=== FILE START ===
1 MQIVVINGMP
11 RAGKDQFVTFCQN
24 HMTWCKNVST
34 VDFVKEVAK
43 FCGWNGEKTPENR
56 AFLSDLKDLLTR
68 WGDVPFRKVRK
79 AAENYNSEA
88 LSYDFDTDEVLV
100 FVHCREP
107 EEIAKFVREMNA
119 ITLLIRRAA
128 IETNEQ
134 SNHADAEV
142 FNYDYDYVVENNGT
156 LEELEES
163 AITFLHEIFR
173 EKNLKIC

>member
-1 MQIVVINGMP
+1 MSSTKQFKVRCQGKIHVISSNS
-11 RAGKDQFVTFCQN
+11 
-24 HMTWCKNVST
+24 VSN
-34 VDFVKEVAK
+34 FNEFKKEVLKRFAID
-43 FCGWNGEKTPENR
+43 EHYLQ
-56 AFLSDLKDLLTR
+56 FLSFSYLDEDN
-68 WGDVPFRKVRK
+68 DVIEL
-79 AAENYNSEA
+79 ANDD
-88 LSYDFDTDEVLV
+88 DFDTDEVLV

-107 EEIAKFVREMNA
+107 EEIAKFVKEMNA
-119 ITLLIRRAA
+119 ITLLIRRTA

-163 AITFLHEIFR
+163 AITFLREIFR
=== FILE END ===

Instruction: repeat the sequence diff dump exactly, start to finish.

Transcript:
1 MQIVVINGMP
11 RAGKDQFVTFCQN
24 HMTWCKNVST
34 VDFVKEVAK
43 FCGWNGEKTPENR
56 AFLSDLKDLLTR
68 WGDVPFRKVRK
79 AAENYNSEA
88 LSYDFDTDEVLV
100 FVHCREP
107 EEIAKFVREMNA
119 ITLLIRRAA
128 IETNEQ
134 SNHADAEV
142 FNYDYDYVVENNGT
156 LEELEES
163 AITFLHEIFR
173 EKNLKIC

>member
-1 MQIVVINGMP
+1 MSSTKQFKVRCQGKIHVISSNS
-11 RAGKDQFVTFCQN
+11 
-24 HMTWCKNVST
+24 VSN
-34 VDFVKEVAK
+34 FNEFKKEVLKRFAID
-43 FCGWNGEKTPENR
+43 EHYLQ
-56 AFLSDLKDLLTR
+56 FLSFSYLDEDN
-68 WGDVPFRKVRK
+68 DVIEL
-79 AAENYNSEA
+79 ANDD
-88 LSYDFDTDEVLV
+88 DFDTDEVLV

-107 EEIAKFVREMNA
+107 EEIAKFVKEMNA
-119 ITLLIRRAA
+119 ITLLIRRTA

-163 AITFLHEIFR
+163 AITFLREIFR